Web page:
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Fri. Jun 18th, 2021

A Sliver of Sanity Sweeps across the Archipelago

“Pandemic fatigue.” It’s a condition perhaps suffered by people all across the planet. Aren’t many of us tired of hearing the same old phrases? “Social distancing.” “Wear your mask.” “Wash your hands.” Frankly, I am. The Philippines’ first coronavirus case was a little over a year ago. January 30, 2020. Since mid-March 2020, the Philippines has been under one of the longest, strictest lockdowns in the world. “VACCINE ARRIVALS PROVIDE GLIMMER OF HOPE FOR PHILIPPINES,” has me donning my “rose-colored” glasses.

“VACCINE ARRIVALS PROVIDE GLIMMER OF HOPE FOR PHILIPPINES”

First of all, the Philippine government has a deployment and vaccination plan to end COVID-19 already in place. In addition, once the first batch of vaccines arrives later this month, February, vaccinations will begin two to three days later.

That’s close enough for government work, especially in a country known for “Filipino Time.”

A Sliver of Sanity Sweeps across the Archipelago

Furthermore, Filipino economist Karl Kendrick Chua is optimistic that quarantine restrictions could be relaxed in March. Chua is the Acting Secretary for Socioeconomic Planning. In addition, he’s the Director-General of the National Economic and Development Authority of the Philippines (NEDA.) The man has authority.

Chua notes that the economy cannot take a reversal to stricter quarantine measures.

Moreover, the Philippines has increased its COVID-19 vaccine orders to 178 million doses. That’s enough for 92 million citizens. That’s according to Finance Secretary Carlos Dominguez. The Secretary vows all Filipinos will receive the vaccine. (OK, reality check, I’m not the only one wearing rose-colored glasses.)

CNN Philippines reports the government initially planned to vaccinate more than 70 million adult Filipinos for its immunization drive. The government sought to secure 148 million doses of Covid-19 vaccines.

However, the government is buying more shots. The EU’s fight with AstraZeneca over production shortages of its COVID-19 vaccine prompted the Philippine government’s move.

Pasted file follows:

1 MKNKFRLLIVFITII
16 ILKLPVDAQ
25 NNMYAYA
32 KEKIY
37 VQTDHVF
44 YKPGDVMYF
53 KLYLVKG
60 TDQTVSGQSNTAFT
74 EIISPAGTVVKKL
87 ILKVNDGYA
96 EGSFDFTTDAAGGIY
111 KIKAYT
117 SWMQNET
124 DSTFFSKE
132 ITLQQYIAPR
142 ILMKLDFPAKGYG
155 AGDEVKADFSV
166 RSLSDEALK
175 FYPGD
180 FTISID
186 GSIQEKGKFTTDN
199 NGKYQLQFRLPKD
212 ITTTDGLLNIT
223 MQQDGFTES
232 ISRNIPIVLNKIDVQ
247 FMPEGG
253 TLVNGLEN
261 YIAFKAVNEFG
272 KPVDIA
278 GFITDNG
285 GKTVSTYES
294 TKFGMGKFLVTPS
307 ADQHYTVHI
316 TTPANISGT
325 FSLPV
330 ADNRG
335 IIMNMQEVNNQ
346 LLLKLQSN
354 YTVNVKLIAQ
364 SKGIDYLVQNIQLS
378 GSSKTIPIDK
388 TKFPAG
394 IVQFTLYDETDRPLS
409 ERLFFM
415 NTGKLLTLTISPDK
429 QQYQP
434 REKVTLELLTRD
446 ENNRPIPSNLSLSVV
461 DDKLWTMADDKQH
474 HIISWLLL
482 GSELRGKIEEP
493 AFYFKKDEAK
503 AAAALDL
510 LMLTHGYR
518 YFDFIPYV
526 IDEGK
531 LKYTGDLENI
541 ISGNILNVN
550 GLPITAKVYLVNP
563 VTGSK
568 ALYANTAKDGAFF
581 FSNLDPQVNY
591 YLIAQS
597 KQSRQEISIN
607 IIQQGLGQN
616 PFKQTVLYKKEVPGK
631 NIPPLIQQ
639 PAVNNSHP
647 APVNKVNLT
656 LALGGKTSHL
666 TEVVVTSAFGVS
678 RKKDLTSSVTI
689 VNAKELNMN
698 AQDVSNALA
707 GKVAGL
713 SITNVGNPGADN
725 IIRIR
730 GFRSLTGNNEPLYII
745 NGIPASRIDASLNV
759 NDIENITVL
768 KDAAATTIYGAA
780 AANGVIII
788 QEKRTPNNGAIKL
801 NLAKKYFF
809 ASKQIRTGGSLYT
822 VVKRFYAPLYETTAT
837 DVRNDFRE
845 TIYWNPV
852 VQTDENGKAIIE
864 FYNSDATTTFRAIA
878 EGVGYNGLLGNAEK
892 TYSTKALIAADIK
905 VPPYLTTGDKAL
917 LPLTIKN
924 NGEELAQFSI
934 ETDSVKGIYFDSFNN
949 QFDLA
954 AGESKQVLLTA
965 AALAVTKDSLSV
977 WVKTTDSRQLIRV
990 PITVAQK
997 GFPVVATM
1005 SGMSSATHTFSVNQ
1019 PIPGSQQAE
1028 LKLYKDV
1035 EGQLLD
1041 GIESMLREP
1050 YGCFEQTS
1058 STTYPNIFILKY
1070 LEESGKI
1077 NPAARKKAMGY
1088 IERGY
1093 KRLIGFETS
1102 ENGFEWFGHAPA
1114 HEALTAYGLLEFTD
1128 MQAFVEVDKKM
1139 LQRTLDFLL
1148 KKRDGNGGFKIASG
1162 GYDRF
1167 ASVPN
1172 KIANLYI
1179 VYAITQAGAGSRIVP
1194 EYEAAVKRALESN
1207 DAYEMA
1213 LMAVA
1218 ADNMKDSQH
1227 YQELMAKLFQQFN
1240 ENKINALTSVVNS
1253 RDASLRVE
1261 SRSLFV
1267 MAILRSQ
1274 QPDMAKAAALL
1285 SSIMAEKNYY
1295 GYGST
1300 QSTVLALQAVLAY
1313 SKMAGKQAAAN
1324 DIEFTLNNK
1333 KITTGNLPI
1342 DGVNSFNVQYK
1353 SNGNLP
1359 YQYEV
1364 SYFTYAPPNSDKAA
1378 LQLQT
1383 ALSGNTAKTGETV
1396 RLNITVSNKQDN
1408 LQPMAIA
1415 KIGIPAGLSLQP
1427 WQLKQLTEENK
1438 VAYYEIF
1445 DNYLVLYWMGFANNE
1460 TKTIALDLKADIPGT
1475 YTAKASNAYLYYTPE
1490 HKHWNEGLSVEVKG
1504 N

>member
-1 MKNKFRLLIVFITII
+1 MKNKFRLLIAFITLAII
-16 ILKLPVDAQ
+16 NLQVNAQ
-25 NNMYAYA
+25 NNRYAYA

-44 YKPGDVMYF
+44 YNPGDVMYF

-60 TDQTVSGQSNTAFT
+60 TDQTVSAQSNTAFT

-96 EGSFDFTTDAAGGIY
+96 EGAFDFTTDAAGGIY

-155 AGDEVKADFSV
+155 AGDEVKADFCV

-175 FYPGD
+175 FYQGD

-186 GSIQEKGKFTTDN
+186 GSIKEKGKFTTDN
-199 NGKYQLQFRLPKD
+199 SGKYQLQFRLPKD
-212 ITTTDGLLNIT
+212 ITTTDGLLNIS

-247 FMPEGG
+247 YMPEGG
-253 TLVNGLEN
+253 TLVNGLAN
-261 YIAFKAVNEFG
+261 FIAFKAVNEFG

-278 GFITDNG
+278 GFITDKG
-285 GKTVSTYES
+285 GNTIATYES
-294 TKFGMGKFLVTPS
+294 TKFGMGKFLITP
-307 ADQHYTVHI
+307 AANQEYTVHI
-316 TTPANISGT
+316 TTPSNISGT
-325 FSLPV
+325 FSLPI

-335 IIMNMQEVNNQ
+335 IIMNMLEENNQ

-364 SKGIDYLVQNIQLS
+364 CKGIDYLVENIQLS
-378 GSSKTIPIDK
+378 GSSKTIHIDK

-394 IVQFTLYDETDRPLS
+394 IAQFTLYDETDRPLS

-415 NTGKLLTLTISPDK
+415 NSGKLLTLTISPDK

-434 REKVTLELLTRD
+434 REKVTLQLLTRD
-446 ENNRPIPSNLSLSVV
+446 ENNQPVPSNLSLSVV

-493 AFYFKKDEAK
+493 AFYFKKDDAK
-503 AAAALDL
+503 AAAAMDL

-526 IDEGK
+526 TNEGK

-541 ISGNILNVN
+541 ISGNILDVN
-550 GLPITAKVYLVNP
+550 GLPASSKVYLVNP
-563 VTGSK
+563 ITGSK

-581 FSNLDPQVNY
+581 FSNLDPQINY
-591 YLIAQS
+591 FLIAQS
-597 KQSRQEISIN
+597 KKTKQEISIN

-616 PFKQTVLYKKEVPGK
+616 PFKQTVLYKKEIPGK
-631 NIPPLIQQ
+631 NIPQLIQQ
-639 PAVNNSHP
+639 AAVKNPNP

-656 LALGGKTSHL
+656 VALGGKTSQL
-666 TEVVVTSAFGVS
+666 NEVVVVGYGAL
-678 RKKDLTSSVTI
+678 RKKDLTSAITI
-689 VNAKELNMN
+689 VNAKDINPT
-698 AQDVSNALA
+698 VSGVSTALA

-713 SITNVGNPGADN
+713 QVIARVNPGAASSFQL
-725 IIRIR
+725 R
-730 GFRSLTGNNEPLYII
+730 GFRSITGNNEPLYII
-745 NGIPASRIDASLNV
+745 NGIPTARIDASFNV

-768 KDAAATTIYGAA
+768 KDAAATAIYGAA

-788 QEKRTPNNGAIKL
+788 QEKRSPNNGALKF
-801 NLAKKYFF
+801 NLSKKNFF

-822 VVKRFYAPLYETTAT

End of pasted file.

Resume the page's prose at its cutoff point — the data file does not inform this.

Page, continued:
“So to be safe, we have, we are negotiating more, more than what we need of 70 million,” Dominguez said.

The government will buy vaccines from AstraZeneca, Pfizer, Novavax, Moderna, Johnson & Johnson, and Sinovac.

(Sinovac is a Chinese vaccine. A recent report on “The Big Story” on ONE News revealed that only 18% of Filipinos trust a Chinese vaccine. In contrast, 75% of Filipinos trust vaccines from the United States and Europe.)

Furthermore, some of the vaccines need to be administered in two doses. Others are single-shot jabs.

The Philippines is launching its vaccination program this month. It expects to receive an initial 3 million doses for the rollout according to the Inquirer.net.

Who Will Get the Vaccines First?

Philippine Vaccine Czar Carlito Galvez Jr reports the order in which the vaccines will be distributed.

  • First quarter vaccines will go to 1.7 million to 2 million health-care workers.
  • Also vaccinated in the first quarter are vulnerable groups and government front-line workers, such as vaccinators, police, and soldiers.
  • Second quarter vaccines will go to the indigent population and workers in food production and public transportation.
  • Third quarter vaccines will go to priority essential workers, priority geographic areas, and poor communities.
  • The remaining population will be receive their shots in the fourth quarter. This is when the government expects to complete the immunization of 50 million to 70 million Filipinos.

Thus, here’s hoping that the Philippine vaccination program runs smoothly. Perhaps an end to the quarantines is in sight. Hopefully, the ban on foreign travelers will end.

It’s a sliver of sanity.

A glimmer of hope that flickers.

By The Kano

POST AUTHOR: "THE KANO." Dave DeWall, "The Kano", is the Publisher & Editor-in-Chief of "Philippines Plus" in publication since August 2009. He is also the CEO of Lizard Poop Productions and author of the best-selling guide book "The Philippines Expat Advisor." Dave moved to the Philippines in July 2009 from Central Illinois with his lovely wife of over 21 years, "The Sainted Patient Wife." The couple reside in a rural province in Western Visayas, Guimaras. The small island province is said to have the sweetest mangoes in the world. They do not have any children but are the proud owners of eight active canines, including a Belgian Malinois called "Killer" "Killer" has bitten five people over the years along with one goat and a carabao. "Killer" doesn't like strangers. Or goats. Or carabaos.

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